Try combining these foods for an easy way to get them all in. A trail mix with nuts, seeds, dried cherries and unsweetened banana chips makes a good portable snack. Scramble up some eggs with spinach, smoked salmon, sweet potato, turmeric and cottage cheese for a power packed hash. Wash it down with green tea and watch your muscles grow!
It’s springtime, and I’ll bet that you are doing some spring cleaning around your home. You should also consider doing a spring cleaning of yourself! Doing an annual or even seasonal detox can be very beneficial for your health and well-being.
Don’t get me wrong; I am not talking about using all of those detox products you may find on the internet or at the health food store. Many of them can often be more harmful than good.
You may also hear from those who practice conventional or allopathic, non-holistic medicine that our body does all of the detoxing we need and that it’s unnecessary to even think about something like this.
While it is true that we have a fantastic system in place for detoxification, it is possible for our liver, lymphatic system, etc to become overloaded and therefore not work as efficiently as it was designed to do. The kind of detoxing I am referring to is merely helping your body out. It doesn’t involve fancy products or processes, but rather simply giving your body a break from toxic input so it can do its job and not get overworked, while at the same time ensuring all of the raw materials are there that it needs to function.
Make and keep you fat
Damage cells with slow metabolism
Contribute to disease
Bio-accumulate over time from your conception and every day after through water, air, dust, food, soil, chemicals, emf’s and stress. An overload of toxins can cause inflammation, free radicals and autoimmune problems, all of which can lead to increased risk for cancer, central nervous system disorders, hormonal imbalances, an impaired immune system and FEELING LIKE CRAP!
If you live in today’s world, chances are you could benefit from a detox. However, the following is a list of symptoms that can indicate that your body’s natural detox system could use a little help:
Look at your lifestyle
STEP 1 – DETOX YOUR DIET
Try to eliminate consumption of pesticides and herbicides buy purchasing organic produce when possible. Not everything has to be organic. Check out the EWG’s dirty dozen and clean fifteen lists to see which the biggest offenders are, and start with those. Check out local farms as the organic “certification” can be expensive, and many small farmers may be using organic practices even if they aren’t “certified”. If you can’t get organic then make sure you wash and peel your produce.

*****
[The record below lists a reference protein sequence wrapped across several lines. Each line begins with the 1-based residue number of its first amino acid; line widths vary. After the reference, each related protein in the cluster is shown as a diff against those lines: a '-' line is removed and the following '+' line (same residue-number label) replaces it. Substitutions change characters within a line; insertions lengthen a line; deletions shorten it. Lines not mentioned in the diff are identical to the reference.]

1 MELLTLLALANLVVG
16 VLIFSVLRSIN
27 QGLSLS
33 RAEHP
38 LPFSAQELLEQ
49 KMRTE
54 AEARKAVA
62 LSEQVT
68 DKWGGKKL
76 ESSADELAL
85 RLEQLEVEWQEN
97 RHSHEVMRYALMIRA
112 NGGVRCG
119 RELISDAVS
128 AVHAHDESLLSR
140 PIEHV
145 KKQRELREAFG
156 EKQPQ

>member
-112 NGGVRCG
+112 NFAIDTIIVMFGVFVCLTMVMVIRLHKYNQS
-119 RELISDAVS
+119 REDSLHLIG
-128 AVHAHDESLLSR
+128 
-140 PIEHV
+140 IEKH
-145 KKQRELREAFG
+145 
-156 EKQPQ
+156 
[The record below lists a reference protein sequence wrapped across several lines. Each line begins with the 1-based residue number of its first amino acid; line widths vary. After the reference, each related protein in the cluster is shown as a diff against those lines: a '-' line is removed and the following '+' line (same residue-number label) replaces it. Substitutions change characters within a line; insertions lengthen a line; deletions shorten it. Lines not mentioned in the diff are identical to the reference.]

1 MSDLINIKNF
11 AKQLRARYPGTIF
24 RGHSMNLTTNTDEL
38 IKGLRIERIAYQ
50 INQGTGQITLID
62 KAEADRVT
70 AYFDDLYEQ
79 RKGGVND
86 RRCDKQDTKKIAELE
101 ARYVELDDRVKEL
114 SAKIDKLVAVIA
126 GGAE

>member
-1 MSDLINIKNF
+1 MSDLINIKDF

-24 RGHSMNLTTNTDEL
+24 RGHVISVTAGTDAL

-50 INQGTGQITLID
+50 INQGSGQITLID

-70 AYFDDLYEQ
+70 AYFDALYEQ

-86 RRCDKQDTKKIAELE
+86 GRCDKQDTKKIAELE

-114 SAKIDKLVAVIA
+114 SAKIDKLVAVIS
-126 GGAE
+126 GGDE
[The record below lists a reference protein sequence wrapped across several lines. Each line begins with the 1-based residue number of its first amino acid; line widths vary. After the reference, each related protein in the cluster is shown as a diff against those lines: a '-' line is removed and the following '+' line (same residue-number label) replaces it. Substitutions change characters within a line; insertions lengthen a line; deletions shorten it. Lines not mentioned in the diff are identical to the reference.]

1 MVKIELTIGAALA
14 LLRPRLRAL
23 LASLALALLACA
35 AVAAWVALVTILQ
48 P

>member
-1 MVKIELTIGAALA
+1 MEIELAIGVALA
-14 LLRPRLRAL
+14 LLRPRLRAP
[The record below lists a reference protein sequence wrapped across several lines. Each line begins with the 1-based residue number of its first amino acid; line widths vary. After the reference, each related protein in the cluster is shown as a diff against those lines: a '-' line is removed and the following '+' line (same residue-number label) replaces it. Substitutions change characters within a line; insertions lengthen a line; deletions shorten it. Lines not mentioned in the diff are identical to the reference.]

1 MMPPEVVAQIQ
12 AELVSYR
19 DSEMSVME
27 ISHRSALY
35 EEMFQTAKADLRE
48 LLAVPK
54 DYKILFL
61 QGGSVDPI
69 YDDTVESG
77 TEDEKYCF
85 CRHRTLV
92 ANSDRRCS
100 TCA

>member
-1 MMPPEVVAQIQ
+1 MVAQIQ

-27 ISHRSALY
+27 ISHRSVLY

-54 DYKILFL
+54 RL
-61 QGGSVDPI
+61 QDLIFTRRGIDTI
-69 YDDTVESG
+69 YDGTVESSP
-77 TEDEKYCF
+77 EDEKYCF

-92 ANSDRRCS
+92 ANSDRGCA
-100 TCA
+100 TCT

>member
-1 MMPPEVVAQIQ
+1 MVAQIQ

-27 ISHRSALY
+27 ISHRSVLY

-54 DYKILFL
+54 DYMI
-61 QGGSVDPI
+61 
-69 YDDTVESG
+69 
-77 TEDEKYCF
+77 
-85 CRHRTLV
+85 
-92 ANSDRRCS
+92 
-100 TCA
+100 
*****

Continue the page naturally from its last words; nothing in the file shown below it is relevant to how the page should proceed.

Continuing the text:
Some foods have natural toxins, much like a self-defense mechanism. These include peanuts, raw mushrooms, and potatoes with a green tinge (called solanine). Avoid these when possible. In addition, some people may be sensitive to nightshade vegetables (all kinds of peppers, tomatoes, eggplant, paprika, potatoes and tomatillos). It may be worth eliminating these from your diet for a period of time to see if your symptoms improve.
Avoid antibiotics and hormones buy purchasing organic and grass fed animal products, wild caught fish and filtering your drinking water (due to run-off from farms, flushed medications, etc).
Consider taking a break for a month or so from the most common hidden food allergens. While you can get tested for allergens, the only way to really test for food sensitivities is an elimination and reintroduction. Taking a break from these foods can clean them out of your system, allowing you to assess if you may have a sensitivity once you reintroduce them. The most common include gluten, dairy and soy. Also try to take a break from, if not cut out completely, additives, preservatives and other chemicals. If your great grandmother wouldn’t recognize it as food, try not to consume it. Not only could you be sensitive to these items, but they aren’t good for the human body in significant amounts anyway.
There are some common food preparation practices that you may want to take a break from in order to give your body a detox boost. Avoid microwaving in plastic, bleached coffee filters, nonstick pans and BPA cans and water bottles. Don’t chargrill your meats to a crisp; cut that part off and don’t eat it or better yet, marinate your meats for the BBQ and cook them low and slow. All of these practices create toxins that our bodies need to clean out.
There are foods you can consume that are very beneficial for the liver and will help to keep it functioning at its peak. They include berries, green tea, broccoli and other cruciferous vegetables, beets, dark leafy greens and lots of clean water. Magnesium and vitamin C are two supplements that also lend a hand.
STEP TWO: DETOX YOUR LIFESTYLE
Believe it or not, stress is an actual toxin that your body must process. It also interferes with restful sleep, wreaks havoc on your hormones, and can cause physical symptoms such as skin conditions, weight gain and heartburn. Learn to manage your stress in healthy ways.
Make sure that your gut is working well by getting enough fiber, water and probiotics and that waste products are leaving your body at least daily. Constipation and dehydration can make you toxic as waste products build up and cause problems. Sweating through exercise and saunas also help your body to eliminate toxins.
Make sure you get enough sleep to allow your body to detox and repair. Get 20-30 minutes of daily exercise.